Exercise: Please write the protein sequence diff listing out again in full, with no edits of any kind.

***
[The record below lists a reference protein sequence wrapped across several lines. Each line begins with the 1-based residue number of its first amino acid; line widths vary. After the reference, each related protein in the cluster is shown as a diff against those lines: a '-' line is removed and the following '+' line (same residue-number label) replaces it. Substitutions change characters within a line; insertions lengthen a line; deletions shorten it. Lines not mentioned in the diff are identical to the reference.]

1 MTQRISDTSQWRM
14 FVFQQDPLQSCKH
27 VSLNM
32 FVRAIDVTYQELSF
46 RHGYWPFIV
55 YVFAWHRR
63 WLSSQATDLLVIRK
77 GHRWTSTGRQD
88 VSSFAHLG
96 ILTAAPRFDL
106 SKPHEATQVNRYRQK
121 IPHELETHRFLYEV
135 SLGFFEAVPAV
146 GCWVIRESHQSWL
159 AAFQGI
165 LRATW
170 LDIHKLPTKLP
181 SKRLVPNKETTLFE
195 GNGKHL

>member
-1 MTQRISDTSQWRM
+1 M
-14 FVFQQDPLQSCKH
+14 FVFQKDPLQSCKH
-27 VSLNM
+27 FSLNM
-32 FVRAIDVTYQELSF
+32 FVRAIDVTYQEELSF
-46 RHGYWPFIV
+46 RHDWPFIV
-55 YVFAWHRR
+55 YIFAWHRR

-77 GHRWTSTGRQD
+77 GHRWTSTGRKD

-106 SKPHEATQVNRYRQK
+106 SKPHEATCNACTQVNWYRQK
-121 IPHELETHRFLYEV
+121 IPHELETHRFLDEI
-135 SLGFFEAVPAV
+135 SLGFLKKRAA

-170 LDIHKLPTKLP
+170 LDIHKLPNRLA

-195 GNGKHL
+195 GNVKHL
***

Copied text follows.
[The record below lists a reference protein sequence wrapped across several lines. Each line begins with the 1-based residue number of its first amino acid; line widths vary. After the reference, each related protein in the cluster is shown as a diff against those lines: a '-' line is removed and the following '+' line (same residue-number label) replaces it. Substitutions change characters within a line; insertions lengthen a line; deletions shorten it. Lines not mentioned in the diff are identical to the reference.]

1 MTQRISDTSQWRM
14 FVFQQDPLQSCKH
27 VSLNM
32 FVRAIDVTYQELSF
46 RHGYWPFIV
55 YVFAWHRR
63 WLSSQATDLLVIRK
77 GHRWTSTGRQD
88 VSSFAHLG
96 ILTAAPRFDL
106 SKPHEATQVNRYRQK
121 IPHELETHRFLYEV
135 SLGFFEAVPAV
146 GCWVIRESHQSWL
159 AAFQGI
165 LRATW
170 LDIHKLPTKLP
181 SKRLVPNKETTLFE
195 GNGKHL

>member
-1 MTQRISDTSQWRM
+1 M
-14 FVFQQDPLQSCKH
+14 FVFQKDPLQSCKH
-27 VSLNM
+27 FSLNM
-32 FVRAIDVTYQELSF
+32 FVRAIDVTYQEELSF
-46 RHGYWPFIV
+46 RHDWPFIV
-55 YVFAWHRR
+55 YIFAWHRR

-77 GHRWTSTGRQD
+77 GHRWTSTGRKD

-106 SKPHEATQVNRYRQK
+106 SKPHEATCNACTQVNWYRQK
-121 IPHELETHRFLYEV
+121 IPHELETHRFLDEI
-135 SLGFFEAVPAV
+135 SLGFLKKRAA

-170 LDIHKLPTKLP
+170 LDIHKLPNRLA

-195 GNGKHL
+195 GNVKHL